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Int. J. Neonatal Screen. 2015, 1(1), 45-56; doi:10.3390/ijns1010045

Improved Identification of Partial Biotinidase Deficiency by Newborn Screening Using Age-Related Enzyme Activity Cutoffs: Reduction of the False-Positive Rate

1
Michigan Department of Community Health, Bureau of Laboratories/Division of Chemistry and Toxicology/Newborn Screening Section, Lansing, MI 48906, USA
2
Genetics Research Laboratory of Research Administration, Henry Ford Hospital, Detroit, MI 48202, USA
3
Department of Pathology, Henry Ford Hospital, Detroit, MI 48202, USA
4
Center for Molecular Medicine and Genetics, Wayne State University School of Medicine, Detroit, MI 48201, USA
Current affiliation: Michigan Department of Technology, Management and Budget, Infrastructure and Operations/Technical Services Division, Dimondale, MI 48821, USA
Current affiliation: GeneDx, Gaithersburg, MD 20877, USA
*
Authors to whom correspondence should be addressed.
Academic Editor: Ralph Fingerhut
Received: 17 March 2015 / Revised: 22 May 2015 / Accepted: 14 June 2015 / Published: 19 June 2015
View Full-Text   |   Download PDF [285 KB, uploaded 19 June 2015]   |  

Abstract

Background: Biotinidase deficiency is an inherited metabolic disorder that if untreated can result in neurological and cutaneous features. Profound biotinidase deficiency presents in early childhood with severe symptoms, whereas partial biotinidase deficiency can also present with symptoms under times of stress. Symptoms can be prevented by administering biotin. Newborn screening for the disorder is performed using dried blood spots. We examined the relationship between biotinidase activity and age at collection to determine how best to identify infants with partial biotinidase deficiency. Methods: Biotinidase activity in dried blood spots is determined using a quantitative fluorometric assay. Subsequent specimens with biotinidase activity ≤100 U were analyzed by mutation analysis to determine the range of activities expressed in infants with partial biotinidase deficiency. Results: Enzyme activity increased with age, beginning at about three days of age, and rose until plateauing at about 11 days of age. An increase of about 47.6% was observed. A total of 54 specimens had mutation analysis performed identifying 20 affected infants who would not have been identified using the original cutoff activity of 50 U. Conclusion: Biotinidase activity in infants increases with age. Age-related cutoffs assist in selectively identifying infants with partial biotinidase deficiency. View Full-Text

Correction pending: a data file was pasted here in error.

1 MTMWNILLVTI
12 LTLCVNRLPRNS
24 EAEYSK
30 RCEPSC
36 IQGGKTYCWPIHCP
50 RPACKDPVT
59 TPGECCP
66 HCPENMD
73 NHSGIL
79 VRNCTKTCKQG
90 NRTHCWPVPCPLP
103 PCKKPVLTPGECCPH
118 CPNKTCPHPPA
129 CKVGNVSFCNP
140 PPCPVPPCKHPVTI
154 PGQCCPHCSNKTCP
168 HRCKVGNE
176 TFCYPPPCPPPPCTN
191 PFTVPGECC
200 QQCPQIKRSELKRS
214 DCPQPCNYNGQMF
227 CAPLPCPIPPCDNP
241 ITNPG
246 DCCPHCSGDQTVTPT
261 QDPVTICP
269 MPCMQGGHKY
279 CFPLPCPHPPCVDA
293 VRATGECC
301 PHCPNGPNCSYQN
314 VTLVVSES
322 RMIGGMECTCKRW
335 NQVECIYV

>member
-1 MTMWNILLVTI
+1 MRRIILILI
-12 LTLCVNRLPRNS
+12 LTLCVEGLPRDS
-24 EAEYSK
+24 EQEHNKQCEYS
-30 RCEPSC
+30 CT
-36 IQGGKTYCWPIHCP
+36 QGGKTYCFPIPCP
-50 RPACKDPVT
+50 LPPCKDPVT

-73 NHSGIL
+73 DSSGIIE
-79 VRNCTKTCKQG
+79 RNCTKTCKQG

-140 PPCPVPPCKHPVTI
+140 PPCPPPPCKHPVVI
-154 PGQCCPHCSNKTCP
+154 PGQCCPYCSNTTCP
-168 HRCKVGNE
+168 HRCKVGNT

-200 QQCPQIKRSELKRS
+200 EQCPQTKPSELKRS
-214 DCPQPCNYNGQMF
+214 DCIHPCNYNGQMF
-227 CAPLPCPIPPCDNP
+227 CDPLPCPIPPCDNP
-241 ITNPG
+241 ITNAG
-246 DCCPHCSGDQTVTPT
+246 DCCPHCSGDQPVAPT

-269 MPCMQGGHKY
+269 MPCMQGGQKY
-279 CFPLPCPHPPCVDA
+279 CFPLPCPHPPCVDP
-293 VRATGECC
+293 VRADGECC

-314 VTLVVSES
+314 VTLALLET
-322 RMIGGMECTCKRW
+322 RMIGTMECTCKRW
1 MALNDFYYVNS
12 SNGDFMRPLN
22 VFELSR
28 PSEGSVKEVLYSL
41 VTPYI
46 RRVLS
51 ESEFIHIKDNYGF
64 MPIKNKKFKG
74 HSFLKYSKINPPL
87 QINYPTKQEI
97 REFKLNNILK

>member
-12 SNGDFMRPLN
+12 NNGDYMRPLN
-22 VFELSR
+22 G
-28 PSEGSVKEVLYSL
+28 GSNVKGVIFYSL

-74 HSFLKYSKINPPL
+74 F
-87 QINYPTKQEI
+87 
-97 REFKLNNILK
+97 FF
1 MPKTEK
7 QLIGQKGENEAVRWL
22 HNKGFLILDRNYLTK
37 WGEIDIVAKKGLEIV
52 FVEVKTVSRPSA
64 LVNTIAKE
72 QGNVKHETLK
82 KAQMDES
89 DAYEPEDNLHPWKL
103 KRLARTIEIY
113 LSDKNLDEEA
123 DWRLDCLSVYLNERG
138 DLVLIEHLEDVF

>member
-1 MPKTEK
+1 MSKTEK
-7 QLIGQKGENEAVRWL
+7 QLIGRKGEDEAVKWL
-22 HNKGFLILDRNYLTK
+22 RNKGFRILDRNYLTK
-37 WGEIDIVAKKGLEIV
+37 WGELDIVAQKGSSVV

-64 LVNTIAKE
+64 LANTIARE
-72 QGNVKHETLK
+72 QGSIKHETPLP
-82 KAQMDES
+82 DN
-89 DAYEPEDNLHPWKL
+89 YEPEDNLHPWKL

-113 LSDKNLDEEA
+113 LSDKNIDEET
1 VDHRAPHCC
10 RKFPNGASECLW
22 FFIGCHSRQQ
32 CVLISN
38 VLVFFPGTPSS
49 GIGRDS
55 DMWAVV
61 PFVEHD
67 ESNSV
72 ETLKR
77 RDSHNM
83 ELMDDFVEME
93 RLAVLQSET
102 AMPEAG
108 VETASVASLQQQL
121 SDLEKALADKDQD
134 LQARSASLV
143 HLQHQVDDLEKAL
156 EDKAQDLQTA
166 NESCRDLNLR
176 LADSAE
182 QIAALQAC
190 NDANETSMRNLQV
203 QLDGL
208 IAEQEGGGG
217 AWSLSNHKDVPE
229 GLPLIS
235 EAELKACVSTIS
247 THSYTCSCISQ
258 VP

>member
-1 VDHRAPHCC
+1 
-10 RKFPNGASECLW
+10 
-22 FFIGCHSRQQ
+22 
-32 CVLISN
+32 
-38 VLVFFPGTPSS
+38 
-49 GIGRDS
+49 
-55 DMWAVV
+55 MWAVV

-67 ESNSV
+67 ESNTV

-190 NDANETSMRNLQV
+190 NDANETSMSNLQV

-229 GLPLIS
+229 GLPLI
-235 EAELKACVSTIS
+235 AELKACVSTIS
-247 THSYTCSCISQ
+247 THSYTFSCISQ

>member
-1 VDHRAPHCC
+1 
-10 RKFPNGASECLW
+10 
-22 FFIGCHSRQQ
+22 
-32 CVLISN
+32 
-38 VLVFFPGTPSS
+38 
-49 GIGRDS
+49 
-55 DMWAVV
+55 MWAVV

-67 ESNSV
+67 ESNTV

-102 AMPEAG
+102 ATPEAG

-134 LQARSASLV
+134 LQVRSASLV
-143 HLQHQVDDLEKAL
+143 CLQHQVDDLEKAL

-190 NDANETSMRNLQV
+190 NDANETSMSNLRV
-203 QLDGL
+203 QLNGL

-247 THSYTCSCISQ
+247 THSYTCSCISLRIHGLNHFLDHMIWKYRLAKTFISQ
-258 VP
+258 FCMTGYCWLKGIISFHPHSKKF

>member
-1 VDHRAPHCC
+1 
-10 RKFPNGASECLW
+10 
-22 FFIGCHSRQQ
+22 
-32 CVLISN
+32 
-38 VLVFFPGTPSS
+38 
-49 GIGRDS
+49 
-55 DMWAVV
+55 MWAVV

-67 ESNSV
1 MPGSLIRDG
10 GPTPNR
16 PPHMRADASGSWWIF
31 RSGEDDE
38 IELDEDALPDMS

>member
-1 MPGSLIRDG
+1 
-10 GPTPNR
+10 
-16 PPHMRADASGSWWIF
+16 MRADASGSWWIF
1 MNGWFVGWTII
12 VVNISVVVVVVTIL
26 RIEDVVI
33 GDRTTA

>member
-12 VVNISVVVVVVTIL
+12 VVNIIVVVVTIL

Keywords: biotinidase deficiency; partial biotinidase deficiency; newborn screening; biotinidase; Fluorometric assay; cutoffs; age-related biotinidase deficiency; partial biotinidase deficiency; newborn screening; biotinidase; Fluorometric assay; cutoffs; age-related
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This is an open access article distributed under the Creative Commons Attribution License which permits unrestricted use, distribution, and reproduction in any medium, provided the original work is properly cited. (CC BY 4.0).

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MDPI and ACS Style

VanVleck, N.; Wolf, B.; Seeterlin, M.; Monaghan, K.G.; Stanley, E.; Hawkins, H.; Taffe, B. Improved Identification of Partial Biotinidase Deficiency by Newborn Screening Using Age-Related Enzyme Activity Cutoffs: Reduction of the False-Positive Rate. Int. J. Neonatal Screen. 2015, 1, 45-56.

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Int. J. Neonatal Screen. EISSN 2409-515X Published by MDPI AG, Basel, Switzerland RSS E-Mail Table of Contents Alert
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